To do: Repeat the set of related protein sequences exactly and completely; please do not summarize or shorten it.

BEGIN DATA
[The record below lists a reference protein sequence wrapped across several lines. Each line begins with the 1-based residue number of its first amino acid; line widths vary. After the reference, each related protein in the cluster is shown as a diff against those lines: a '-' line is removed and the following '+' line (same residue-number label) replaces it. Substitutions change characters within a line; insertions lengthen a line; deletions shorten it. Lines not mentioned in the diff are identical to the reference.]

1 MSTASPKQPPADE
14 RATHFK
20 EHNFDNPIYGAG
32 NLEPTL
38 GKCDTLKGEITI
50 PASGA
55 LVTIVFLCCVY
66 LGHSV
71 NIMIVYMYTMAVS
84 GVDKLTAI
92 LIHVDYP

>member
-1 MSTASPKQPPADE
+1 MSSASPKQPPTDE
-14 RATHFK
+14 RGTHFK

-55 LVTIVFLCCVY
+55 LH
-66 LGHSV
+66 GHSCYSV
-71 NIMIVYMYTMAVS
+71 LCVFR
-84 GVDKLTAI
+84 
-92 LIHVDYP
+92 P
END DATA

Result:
[The record below lists a reference protein sequence wrapped across several lines. Each line begins with the 1-based residue number of its first amino acid; line widths vary. After the reference, each related protein in the cluster is shown as a diff against those lines: a '-' line is removed and the following '+' line (same residue-number label) replaces it. Substitutions change characters within a line; insertions lengthen a line; deletions shorten it. Lines not mentioned in the diff are identical to the reference.]

1 MSTASPKQPPADE
14 RATHFK
20 EHNFDNPIYGAG
32 NLEPTL
38 GKCDTLKGEITI
50 PASGA
55 LVTIVFLCCVY
66 LGHSV
71 NIMIVYMYTMAVS
84 GVDKLTAI
92 LIHVDYP

>member
-1 MSTASPKQPPADE
+1 MSSASPKQPPTDE
-14 RATHFK
+14 RGTHFK

-55 LVTIVFLCCVY
+55 LH
-66 LGHSV
+66 GHSCYSV
-71 NIMIVYMYTMAVS
+71 LCVFR
-84 GVDKLTAI
+84 
-92 LIHVDYP
+92 P